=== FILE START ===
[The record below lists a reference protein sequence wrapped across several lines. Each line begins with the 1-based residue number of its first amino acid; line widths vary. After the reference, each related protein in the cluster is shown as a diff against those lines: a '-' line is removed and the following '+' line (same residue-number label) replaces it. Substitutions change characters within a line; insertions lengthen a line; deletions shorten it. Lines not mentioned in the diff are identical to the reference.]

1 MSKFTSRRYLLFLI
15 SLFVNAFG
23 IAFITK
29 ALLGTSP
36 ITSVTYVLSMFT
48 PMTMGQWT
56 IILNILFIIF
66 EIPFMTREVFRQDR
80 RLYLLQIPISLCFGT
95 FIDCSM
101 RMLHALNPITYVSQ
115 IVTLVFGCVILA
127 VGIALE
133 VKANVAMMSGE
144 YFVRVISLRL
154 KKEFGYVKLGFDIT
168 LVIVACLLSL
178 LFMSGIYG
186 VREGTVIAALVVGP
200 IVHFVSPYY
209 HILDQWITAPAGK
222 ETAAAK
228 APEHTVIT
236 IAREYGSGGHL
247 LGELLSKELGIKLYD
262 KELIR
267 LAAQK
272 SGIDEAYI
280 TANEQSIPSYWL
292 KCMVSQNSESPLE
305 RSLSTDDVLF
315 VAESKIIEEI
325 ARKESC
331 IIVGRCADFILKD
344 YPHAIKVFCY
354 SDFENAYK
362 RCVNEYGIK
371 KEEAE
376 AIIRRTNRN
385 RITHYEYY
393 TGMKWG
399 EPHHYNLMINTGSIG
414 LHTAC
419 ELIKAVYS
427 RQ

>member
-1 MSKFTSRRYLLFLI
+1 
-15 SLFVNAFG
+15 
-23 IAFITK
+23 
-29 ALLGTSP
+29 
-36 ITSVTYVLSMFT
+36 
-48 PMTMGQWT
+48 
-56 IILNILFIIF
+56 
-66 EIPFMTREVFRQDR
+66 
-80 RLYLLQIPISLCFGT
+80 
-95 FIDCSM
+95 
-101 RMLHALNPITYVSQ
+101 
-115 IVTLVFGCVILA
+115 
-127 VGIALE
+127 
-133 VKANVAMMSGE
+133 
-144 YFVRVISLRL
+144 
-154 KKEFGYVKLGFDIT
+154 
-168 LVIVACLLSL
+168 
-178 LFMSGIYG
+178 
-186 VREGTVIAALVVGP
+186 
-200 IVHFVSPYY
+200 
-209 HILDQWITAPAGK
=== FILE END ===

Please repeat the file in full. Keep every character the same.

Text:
[The record below lists a reference protein sequence wrapped across several lines. Each line begins with the 1-based residue number of its first amino acid; line widths vary. After the reference, each related protein in the cluster is shown as a diff against those lines: a '-' line is removed and the following '+' line (same residue-number label) replaces it. Substitutions change characters within a line; insertions lengthen a line; deletions shorten it. Lines not mentioned in the diff are identical to the reference.]

1 MSKFTSRRYLLFLI
15 SLFVNAFG
23 IAFITK
29 ALLGTSP
36 ITSVTYVLSMFT
48 PMTMGQWT
56 IILNILFIIF
66 EIPFMTREVFRQDR
80 RLYLLQIPISLCFGT
95 FIDCSM
101 RMLHALNPITYVSQ
115 IVTLVFGCVILA
127 VGIALE
133 VKANVAMMSGE
144 YFVRVISLRL
154 KKEFGYVKLGFDIT
168 LVIVACLLSL
178 LFMSGIYG
186 VREGTVIAALVVGP
200 IVHFVSPYY
209 HILDQWITAPAGK
222 ETAAAK
228 APEHTVIT
236 IAREYGSGGHL
247 LGELLSKELGIKLYD
262 KELIR
267 LAAQK
272 SGIDEAYI
280 TANEQSIPSYWL
292 KCMVSQNSESPLE
305 RSLSTDDVLF
315 VAESKIIEEI
325 ARKESC
331 IIVGRCADFILKD
344 YPHAIKVFCY
354 SDFENAYK
362 RCVNEYGIK
371 KEEAE
376 AIIRRTNRN
385 RITHYEYY
393 TGMKWG
399 EPHHYNLMINTGSIG
414 LHTAC
419 ELIKAVYS
427 RQ

>member
-1 MSKFTSRRYLLFLI
+1 
-15 SLFVNAFG
+15 
-23 IAFITK
+23 
-29 ALLGTSP
+29 
-36 ITSVTYVLSMFT
+36 
-48 PMTMGQWT
+48 
-56 IILNILFIIF
+56 
-66 EIPFMTREVFRQDR
+66 
-80 RLYLLQIPISLCFGT
+80 
-95 FIDCSM
+95 
-101 RMLHALNPITYVSQ
+101 
-115 IVTLVFGCVILA
+115 
-127 VGIALE
+127 
-133 VKANVAMMSGE
+133 
-144 YFVRVISLRL
+144 
-154 KKEFGYVKLGFDIT
+154 
-168 LVIVACLLSL
+168 
-178 LFMSGIYG
+178 
-186 VREGTVIAALVVGP
+186 
-200 IVHFVSPYY
+200 
-209 HILDQWITAPAGK